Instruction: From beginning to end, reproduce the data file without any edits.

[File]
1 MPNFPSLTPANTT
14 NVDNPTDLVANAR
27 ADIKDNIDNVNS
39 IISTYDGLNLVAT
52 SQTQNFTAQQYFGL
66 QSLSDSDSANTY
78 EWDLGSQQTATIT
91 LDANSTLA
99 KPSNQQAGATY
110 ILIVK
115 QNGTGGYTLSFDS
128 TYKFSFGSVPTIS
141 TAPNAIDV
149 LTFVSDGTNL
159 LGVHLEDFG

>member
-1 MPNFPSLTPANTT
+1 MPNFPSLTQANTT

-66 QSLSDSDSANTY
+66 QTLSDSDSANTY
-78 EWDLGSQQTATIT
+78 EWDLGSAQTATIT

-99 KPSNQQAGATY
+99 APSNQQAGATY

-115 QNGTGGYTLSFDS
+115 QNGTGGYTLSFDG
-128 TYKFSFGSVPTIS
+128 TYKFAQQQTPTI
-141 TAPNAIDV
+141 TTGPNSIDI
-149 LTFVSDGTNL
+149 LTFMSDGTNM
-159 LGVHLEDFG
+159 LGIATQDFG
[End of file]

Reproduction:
1 MPNFPSLTPANTT
14 NVDNPTDLVANAR
27 ADIKDNIDNVNS
39 IISTYDGLNLVAT
52 SQTQNFTAQQYFGL
66 QSLSDSDSANTY
78 EWDLGSQQTATIT
91 LDANSTLA
99 KPSNQQAGATY
110 ILIVK
115 QNGTGGYTLSFDS
128 TYKFSFGSVPTIS
141 TAPNAIDV
149 LTFVSDGTNL
159 LGVHLEDFG

>member
-1 MPNFPSLTPANTT
+1 MPNFPSLTQANTT

-66 QSLSDSDSANTY
+66 QTLSDSDSANTY
-78 EWDLGSQQTATIT
+78 EWDLGSAQTATIT

-99 KPSNQQAGATY
+99 APSNQQAGATY

-115 QNGTGGYTLSFDS
+115 QNGTGGYTLSFDG
-128 TYKFSFGSVPTIS
+128 TYKFAQQQTPTI
-141 TAPNAIDV
+141 TTGPNSIDI
-149 LTFVSDGTNL
+149 LTFMSDGTNM
-159 LGVHLEDFG
+159 LGIATQDFG